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How to Finish Tile Edges: 3 Go-To Techniques

It might seem like a minor detail, but properly finishing tile edges as the final step of your tile installation can have a major impact on the overall look of a space. In addition to protecting your installation from wear and tear, finishing the edges of a tiled area will give your project a polished, professional quality that can’t be achieved when raw edges of tile are visible.

In this article, we’ll demonstrate step-by-step instructions for three common methods for finishing tile edges: 1) bullnose tile, 2) pencil trim pieces and 3) metal profile pieces. Whether you’re wondering how to finish tile backsplash edges, create an attractive shower bench, or complete any other tile project, using one of these techniques will instantly elevate your installation.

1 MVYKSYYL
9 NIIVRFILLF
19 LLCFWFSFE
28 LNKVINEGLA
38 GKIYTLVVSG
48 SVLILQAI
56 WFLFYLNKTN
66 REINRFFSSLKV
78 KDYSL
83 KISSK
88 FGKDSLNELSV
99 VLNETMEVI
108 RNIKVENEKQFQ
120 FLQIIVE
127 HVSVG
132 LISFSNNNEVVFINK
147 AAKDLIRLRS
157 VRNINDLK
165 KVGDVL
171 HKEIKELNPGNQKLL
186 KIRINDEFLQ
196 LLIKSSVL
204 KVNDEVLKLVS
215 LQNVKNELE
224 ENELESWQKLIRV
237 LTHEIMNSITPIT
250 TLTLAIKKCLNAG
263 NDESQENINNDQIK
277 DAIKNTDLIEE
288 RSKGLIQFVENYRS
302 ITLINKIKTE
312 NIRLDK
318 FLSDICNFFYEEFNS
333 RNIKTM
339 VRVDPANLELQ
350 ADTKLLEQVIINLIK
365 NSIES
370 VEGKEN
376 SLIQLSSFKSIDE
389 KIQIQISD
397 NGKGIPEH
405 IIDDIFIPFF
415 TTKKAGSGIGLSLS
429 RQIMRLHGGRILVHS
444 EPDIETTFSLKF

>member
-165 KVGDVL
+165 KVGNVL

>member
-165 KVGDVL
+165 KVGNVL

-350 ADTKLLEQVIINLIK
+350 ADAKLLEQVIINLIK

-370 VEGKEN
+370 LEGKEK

All three are effective and attractive solutions to the question of how to make exposed tile edges look finished, but each offers a different look; ultimately, your decision will come down to which one you prefer. Watch the accompanying video to compare the finished looks and make the best design choice for your project.

 

Materials and Tools

In most cases, the tools and equipment you need to finish tile edges are the same ones you already have out for your tile installation, such as thinset, a margin trowel, a notched trowel, a bucket of water with a sponge, and tile spacers.